Monday, June 13, 2011

Acts 2:1-4; The Day of Pentecost; June 12, 2011;

Trinity Evangelical Lutheran Church, Creston, Iowa;

When the day of Pentecost arrived, they were all together in one place. And suddenly there came from heaven a sound like a mighty rushing wind, and it filled the entire house where they were sitting. And divided tongues as of fire appeared to them and rested on each one of them. And they were all filled with the Holy Spirit and began to speak in other tongues as the Spirit gave them utterance. Now there were dwelling in Jerusalem Jews, devout men from every nation under heaven. And at this sound the multitude came together, and they were bewildered, because each one was hearing them speak in his own language. And they were amazed and astonished, saying, “Are not all these who are speaking Galileans? And how is it that we hear, each of us in his own native language? Parthians and Medes and Elamites and residents of Mesopotamia, Judea and Cappadocia, Pontus and Asia, Phrygia and Pamphylia, Egypt and the parts of Libya belonging to Cyrene, and visitors from Rome, both Jews and proselytes, Cretans and Arabians—we hear them telling in our own tongues the mighty works of God.” And all were amazed and perplexed, saying to one another, “What does this mean?” But others mocking said, “They are filled with new wine.” But Peter, standing with the eleven, lifted up his voice and addressed them, “Men of Judea and all who dwell in Jerusalem, let this be known to you, and give ear to my words. For these men are not drunk, as you suppose, since it is only the third hour of the day. But this is what was uttered through the prophet Joel: “ ‘And in the last days it shall be, God declares, that I will pour out my Spirit on all flesh, and your sons and your daughters shall prophesy, and your young men shall see visions, and your old men shall dream dreams; even on my male servants and female servants in those days I will pour out my Spirit, and they shall prophesy. And I will show wonders in the heavens above and signs on the earth below, blood, and fire, and vapor of smoke; the sun shall be turned to darkness and the moon to blood, before the day of the Lord comes, the great and magnificent day. And it shall come to pass that everyone who calls upon the name of the Lord shall be saved.’ (Acts 2:1-21, ESV)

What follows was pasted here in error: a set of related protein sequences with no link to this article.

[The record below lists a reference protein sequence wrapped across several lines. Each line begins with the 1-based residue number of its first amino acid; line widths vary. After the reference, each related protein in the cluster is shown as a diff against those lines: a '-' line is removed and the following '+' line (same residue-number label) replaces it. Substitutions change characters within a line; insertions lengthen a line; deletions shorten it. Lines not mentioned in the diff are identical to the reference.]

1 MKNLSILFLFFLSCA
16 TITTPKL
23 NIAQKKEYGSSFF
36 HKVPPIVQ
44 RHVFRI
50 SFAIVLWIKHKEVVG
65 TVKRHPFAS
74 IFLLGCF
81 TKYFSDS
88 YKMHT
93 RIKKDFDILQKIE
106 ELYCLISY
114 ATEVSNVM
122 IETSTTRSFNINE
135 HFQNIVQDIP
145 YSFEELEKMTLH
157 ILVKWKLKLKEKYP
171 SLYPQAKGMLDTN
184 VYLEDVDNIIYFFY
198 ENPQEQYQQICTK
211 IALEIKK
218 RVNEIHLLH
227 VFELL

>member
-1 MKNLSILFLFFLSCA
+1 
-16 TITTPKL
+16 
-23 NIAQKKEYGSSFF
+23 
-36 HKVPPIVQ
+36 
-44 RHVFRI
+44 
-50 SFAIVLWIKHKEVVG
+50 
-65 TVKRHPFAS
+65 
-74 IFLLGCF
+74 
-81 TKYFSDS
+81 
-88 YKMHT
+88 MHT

Grace and peace to you from our Lord and Savior, Jesus Christ. Amen.

“Lost Dog!” The sign said. “$500 reward. Description: Black and tan mixed breed. Flea-bitten. Left hind leg missing. Blind in right eye. Answers to the name, ‘Lucky’”

Now Lucky doesn’t seem like much of a dog. Not to me anyway. But there is someone who wants him back and he is willing to pay the price to do it. The funny thing is that Lucky doesn’t sound like a dog that’s even able to do a lot. He certainly isn’t worth the reward that’s offered. He has no pedigree, can’t see, can’t run, plagued by fleas… and yet someone wants him back. Someone loves him that much.

Have you ever felt like Lucky? Lost? Unable to do what needs to be done? I have. We all feel that way at one time or another. Actually, God makes it quite clear that we were all like Lucky. The entire human race is “lucky”: lost in our sins, hell-bound, spiritually blind and unable to see God, unable to do what God wants us to do. And yet, God paid the price to have us back. The price He paid was more than a $500 reward. He paid the price of His only begotten Son. Jesus suffered and died on the cross to have us found. Someone loves Lucky a lot. God loves us even more. You and I have already been found, and returned home to have a relationship to God again.